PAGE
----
by Don Starkell
When I was growing up, my family did lots of camping and we went on many canoe trips down river stretches, some quiet and peaceful with glimpses of wildlife, others challenging and exciting with rushing whitewater. There were a number of books on canoeing (both instructional and inspiring) that sat on the family bookshelves, and this is one that got read enough times it began to fall apart. It's just that fantastic.
Paddle to the Amazon is about a father and son team that traveled from Winnipeg, Canada down the Mississippi river and through ocean waters to the mouth of the Amazon river in Brazil, by the power of their own arms in a canoe. On the long journey -over 12,000 miles- they suffered from sunburn, salt sores, illness and sometimes even faced starvation. They traversed numerous foreign countries- sometimes welcomed and assisted by friendly strangers, other times facing thievery or arrest by hostile natives (often exacerbated by the language barrier). Then there's the dangers of weather, not to mention wild animals. In particular I still recall vivid scenes with crocodiles, huge snakes and fearsome insects, even though it's been years since I read the book! It's amazing what hardships the Starkells went through to complete their journey, especially in the face of setbacks when they forgot (or lost) crucial supplies and gear. It's one of those stories that makes you catch your breath, amazed at the frequent scrapes with danger, astonished at what some people will put themselves through, and cheering when they finally reach their goal. A great adventure story.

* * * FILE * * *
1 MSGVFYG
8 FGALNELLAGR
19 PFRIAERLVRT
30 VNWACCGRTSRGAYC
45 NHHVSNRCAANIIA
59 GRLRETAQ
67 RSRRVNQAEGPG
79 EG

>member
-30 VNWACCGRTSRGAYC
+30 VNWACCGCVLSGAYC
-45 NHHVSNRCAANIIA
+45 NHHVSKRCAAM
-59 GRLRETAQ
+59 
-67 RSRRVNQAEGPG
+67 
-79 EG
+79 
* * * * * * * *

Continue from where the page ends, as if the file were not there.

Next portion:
Rating: 4/5 ........ 320 pages, 1987
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Helen Foster James